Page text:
Archelaus seems to have tried to resolve this problem by eliminating Mind from the system. Diogenes Laertius provides the following description of Archelaus' model of existence:
Archelaus laid down that there were two causes of growth or becoming, heat and cold; that living things were produced from slime; and that what is just and what is base depends not upon nature but upon convention. His theory is to this effect. Water is melted by heat and produces on the one hand, earth in so far as, by the action of fire, it sinks and coheres while, on the other hand, it generates air in so far as it overflows on all sides. Hence the earth is confined by the air and the air by the circumambient fire. Living things, he holds, are generated from the earth when it is heated and throws off slime of the consistency of milk to serve as a sort of nourishment, and in this same way the earth produced man. He was the first who explained sound as being the concussion of the air, and the formation of the sea in hollow places as due to its filtering through the earth. He declared the sun to be the largest of the heavenly bodies and the universe to be unlimited. (IV.16-17)
This passage is supported, in part, by Hippolytus:
On the topic of the animals, [Archelaus] says that when the earth first warmed up in the lower part, where the hot and cold were mixing, many other animals as well as humans beings appeared, all of which had the same regimen, given that they all were nourished by the mud. But they were short-lived. Later on, generation from one another was established. (T5/Hippolytus I.9.5)
The operation of heat and cold in opposition to each other caused thinning and then thickening of essential, unified matter, producing a milky mud, which, when it hardened with cold, created forms acted upon by heat and produced animals and humans who fed upon the milky substance they came from. It would appear, from the Hippolytus fragment, that the first of these died quickly, but as the process continued, creatures were able to sustain themselves long enough to reproduce, and after this, the observable process of reproduction continued.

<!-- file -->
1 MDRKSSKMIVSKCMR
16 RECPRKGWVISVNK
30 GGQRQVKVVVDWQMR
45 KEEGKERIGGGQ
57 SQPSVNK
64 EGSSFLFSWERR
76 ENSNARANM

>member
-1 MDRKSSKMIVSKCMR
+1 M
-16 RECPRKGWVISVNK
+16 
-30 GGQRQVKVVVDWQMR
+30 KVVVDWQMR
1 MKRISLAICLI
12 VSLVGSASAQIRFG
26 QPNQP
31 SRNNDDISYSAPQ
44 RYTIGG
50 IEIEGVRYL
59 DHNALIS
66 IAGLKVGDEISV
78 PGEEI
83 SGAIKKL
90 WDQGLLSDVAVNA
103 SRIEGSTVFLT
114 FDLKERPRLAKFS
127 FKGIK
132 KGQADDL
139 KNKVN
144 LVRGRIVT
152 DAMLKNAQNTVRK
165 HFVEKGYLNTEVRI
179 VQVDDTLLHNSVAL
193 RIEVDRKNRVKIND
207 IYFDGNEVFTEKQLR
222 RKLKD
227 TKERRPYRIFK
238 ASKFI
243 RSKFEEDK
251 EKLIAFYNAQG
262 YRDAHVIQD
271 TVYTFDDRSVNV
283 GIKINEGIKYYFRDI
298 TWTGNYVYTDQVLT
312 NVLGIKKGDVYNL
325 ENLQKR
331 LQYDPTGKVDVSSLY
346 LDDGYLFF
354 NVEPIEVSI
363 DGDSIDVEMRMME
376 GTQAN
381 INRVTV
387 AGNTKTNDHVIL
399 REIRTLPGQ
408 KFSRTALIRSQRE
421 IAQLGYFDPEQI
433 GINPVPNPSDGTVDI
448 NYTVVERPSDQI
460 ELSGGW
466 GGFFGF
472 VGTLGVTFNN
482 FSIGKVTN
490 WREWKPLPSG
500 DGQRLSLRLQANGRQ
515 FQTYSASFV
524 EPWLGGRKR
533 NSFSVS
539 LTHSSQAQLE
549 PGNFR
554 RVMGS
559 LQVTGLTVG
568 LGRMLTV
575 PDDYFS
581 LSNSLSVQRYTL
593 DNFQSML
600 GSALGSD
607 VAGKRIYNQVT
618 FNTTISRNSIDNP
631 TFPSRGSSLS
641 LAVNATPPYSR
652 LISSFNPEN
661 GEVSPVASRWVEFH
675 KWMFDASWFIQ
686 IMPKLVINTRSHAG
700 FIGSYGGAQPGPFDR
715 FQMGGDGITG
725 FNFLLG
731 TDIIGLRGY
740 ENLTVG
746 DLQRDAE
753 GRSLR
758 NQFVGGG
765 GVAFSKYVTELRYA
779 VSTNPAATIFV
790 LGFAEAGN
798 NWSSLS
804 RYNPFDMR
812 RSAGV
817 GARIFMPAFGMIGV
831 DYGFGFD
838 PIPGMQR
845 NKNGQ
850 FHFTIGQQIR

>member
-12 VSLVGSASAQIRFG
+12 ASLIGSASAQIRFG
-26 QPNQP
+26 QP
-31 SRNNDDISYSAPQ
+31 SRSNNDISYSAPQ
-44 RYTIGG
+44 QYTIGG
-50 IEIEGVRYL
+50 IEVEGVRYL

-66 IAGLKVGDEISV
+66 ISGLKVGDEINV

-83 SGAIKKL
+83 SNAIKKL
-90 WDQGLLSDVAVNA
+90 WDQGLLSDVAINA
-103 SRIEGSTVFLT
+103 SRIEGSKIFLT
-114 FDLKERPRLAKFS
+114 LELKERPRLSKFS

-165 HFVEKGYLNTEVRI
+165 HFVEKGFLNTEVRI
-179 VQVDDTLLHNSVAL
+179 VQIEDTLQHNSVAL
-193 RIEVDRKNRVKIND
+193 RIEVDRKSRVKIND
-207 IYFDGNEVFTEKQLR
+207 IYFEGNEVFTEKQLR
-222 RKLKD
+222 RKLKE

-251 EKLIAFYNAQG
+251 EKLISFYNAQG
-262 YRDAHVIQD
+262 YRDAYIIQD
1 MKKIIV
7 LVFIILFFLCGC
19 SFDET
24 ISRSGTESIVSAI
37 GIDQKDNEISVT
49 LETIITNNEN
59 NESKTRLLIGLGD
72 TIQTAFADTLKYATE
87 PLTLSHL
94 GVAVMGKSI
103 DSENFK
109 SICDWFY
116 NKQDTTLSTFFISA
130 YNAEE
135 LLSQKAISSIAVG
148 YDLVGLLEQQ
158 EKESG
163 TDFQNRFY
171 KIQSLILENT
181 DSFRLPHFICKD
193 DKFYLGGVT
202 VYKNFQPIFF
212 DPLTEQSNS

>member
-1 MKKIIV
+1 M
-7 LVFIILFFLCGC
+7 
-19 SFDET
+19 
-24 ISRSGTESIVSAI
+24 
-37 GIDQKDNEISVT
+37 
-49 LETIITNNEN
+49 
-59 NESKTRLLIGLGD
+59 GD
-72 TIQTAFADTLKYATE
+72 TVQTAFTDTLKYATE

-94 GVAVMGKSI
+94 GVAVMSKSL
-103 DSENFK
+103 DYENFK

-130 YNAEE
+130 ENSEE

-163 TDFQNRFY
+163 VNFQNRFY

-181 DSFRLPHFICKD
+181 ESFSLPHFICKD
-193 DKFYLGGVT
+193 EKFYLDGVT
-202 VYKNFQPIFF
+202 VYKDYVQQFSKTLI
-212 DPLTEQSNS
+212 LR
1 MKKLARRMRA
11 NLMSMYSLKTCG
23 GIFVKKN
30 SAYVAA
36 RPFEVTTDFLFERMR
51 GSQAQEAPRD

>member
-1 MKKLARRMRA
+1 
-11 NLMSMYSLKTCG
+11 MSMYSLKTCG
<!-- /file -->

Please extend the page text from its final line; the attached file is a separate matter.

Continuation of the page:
Although some scholars have suggested that Archelaus retained Anaxagoras' universal mind, there is no extant fragment of his to support this nor does it seem suggested by later writers. The only extant fragment thought to be original to Archelaus is "The cold is a bond" (Freeman, 86/fragment Ia). This would be a reference to the cooling action of the opposites and the hardening of the milky substance to create the form of animals and humans.
Archelaus' philosophy, then, would seem to be completely mechanistic in that elements in opposition generate life with no higher power directing it and no moral or ethical facet, but this is contradicted by other passages from later writers who maintain that he taught an ethical system. Laertius notes:
Archelaus, the son of Apollodorus, or as some say of Midon, was a citizen of Athens or of Miletus; he was a pupil of Anaxagoras who first brought natural philosophy from Ionia to Athens. Archelaus was the teacher of Socrates. He was called the physicist inasmuch as with him natural philosophy came to an end, as soon as Socrates had introduced ethics. It would seem that Archelaus himself also treated of ethics, for he has discussed laws and goodness and justice; Socrates took the subject from him and, having improved it to the utmost, was regarded as its inventor. (IV.16)
Sextus Empiricus states that "Archelaus of Athens pursued the physical and ethical" aspects of philosophy (T4/Empiricus M7.14), and Hippolytus notes how Archelaus claims it was only after human creatures separated themselves from animal creatures that laws were required to regulate behavior, leaders had to be chosen, and communities (cities) were formed, suggesting the need for an ethical code to control people's impulses. Hippolytus' fragment supports Laertius' claim that Archelaus taught that "what is just and what is base depends not upon nature but upon convention" (IV.16) in that laws were created by humans, not derived from the natural world or a divine source.